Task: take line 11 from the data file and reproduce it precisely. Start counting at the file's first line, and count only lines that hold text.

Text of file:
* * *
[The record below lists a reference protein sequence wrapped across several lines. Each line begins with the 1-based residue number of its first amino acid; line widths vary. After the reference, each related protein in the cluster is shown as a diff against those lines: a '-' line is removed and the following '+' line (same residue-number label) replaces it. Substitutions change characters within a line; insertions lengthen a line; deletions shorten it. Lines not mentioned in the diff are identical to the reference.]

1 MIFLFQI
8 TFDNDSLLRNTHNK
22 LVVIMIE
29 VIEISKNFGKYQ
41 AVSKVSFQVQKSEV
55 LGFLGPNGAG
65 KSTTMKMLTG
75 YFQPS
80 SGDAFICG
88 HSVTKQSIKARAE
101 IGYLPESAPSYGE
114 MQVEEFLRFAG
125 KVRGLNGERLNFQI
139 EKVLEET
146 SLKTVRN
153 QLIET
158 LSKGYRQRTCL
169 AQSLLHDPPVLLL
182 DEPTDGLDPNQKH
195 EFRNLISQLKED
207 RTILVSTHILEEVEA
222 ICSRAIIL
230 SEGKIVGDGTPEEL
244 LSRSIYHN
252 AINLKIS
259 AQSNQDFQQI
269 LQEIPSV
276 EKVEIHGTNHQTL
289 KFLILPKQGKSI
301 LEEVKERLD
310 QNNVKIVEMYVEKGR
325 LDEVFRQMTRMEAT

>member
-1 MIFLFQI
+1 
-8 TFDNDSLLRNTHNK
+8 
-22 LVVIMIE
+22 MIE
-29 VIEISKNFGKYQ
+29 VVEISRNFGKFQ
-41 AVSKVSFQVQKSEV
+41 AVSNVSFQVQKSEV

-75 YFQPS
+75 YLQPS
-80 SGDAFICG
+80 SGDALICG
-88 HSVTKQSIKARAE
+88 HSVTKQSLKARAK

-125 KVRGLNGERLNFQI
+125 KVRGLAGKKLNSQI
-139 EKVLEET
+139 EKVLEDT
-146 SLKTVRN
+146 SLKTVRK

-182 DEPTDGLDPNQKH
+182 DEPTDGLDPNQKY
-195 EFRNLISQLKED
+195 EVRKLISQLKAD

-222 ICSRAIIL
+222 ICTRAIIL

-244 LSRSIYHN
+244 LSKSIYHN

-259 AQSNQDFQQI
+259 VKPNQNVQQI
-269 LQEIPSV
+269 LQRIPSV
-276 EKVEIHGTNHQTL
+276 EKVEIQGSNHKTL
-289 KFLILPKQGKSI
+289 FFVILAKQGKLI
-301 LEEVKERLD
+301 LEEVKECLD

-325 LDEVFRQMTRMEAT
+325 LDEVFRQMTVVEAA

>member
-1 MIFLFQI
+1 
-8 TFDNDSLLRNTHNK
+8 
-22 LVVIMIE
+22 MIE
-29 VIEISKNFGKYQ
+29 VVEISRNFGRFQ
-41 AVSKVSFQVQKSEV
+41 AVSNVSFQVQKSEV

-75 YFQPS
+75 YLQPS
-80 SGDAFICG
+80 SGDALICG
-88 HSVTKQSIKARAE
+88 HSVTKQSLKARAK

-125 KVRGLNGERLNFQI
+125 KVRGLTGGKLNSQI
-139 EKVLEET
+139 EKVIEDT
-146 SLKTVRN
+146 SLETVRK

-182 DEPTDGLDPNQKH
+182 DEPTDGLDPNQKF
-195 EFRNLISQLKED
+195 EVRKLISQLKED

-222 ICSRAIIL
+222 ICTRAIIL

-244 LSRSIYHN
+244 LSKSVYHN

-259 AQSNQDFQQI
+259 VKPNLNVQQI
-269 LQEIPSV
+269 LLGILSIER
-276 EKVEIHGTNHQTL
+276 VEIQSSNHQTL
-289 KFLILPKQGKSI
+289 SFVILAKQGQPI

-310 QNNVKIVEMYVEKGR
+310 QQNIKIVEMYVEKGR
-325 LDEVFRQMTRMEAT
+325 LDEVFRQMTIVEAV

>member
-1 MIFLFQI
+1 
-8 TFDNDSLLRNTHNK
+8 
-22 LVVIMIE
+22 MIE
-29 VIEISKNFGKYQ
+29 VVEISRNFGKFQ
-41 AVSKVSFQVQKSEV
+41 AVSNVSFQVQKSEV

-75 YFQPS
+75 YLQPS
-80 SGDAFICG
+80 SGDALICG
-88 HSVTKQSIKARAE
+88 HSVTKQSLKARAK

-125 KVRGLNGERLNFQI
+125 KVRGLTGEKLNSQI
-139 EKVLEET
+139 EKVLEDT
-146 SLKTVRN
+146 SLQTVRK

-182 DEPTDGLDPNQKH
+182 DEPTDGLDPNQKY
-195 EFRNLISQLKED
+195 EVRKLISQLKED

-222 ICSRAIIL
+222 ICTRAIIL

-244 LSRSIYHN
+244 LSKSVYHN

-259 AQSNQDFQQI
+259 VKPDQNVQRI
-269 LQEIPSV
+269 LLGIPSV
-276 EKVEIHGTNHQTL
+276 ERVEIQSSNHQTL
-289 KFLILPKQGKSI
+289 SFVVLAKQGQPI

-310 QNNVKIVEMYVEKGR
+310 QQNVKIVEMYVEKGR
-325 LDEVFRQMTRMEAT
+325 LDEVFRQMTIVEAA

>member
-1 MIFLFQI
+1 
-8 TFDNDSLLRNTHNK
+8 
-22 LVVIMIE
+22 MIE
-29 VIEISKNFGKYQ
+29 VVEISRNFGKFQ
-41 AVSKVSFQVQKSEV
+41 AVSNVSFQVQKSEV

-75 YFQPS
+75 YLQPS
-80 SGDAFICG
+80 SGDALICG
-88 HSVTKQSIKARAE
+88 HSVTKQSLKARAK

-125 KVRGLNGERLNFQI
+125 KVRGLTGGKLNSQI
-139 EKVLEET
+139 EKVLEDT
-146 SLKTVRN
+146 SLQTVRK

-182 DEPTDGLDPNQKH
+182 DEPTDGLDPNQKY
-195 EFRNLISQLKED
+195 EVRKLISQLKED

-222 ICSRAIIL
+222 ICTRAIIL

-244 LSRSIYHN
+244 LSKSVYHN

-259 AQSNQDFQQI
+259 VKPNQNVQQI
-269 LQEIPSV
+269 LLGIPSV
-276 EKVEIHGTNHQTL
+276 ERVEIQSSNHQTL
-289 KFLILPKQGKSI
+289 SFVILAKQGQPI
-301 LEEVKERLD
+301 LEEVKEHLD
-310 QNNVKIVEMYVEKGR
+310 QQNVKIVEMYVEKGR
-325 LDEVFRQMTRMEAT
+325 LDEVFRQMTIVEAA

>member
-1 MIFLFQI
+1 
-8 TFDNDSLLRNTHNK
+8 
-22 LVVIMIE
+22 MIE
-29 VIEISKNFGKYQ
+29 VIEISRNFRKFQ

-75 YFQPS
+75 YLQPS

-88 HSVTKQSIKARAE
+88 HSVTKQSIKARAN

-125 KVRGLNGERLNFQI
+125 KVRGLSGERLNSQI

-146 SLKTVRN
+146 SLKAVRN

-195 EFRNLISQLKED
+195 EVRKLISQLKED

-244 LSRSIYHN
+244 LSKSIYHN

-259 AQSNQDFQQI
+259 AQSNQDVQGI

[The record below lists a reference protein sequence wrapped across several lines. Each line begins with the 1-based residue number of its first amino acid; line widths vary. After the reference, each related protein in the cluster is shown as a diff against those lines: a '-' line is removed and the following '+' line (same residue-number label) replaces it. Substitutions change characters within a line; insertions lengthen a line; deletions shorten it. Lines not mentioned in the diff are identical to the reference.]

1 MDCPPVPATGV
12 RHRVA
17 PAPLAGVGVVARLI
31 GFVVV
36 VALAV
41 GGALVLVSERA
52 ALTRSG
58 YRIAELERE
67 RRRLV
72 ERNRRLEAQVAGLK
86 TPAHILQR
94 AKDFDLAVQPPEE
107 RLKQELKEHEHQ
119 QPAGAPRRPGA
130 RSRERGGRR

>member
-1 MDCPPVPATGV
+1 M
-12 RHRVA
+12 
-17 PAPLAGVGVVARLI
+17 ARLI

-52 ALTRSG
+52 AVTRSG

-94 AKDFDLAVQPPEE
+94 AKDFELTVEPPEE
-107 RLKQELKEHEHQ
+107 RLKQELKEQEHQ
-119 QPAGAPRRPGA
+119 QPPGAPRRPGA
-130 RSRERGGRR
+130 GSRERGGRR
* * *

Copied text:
88 HSVTKQSIKARAE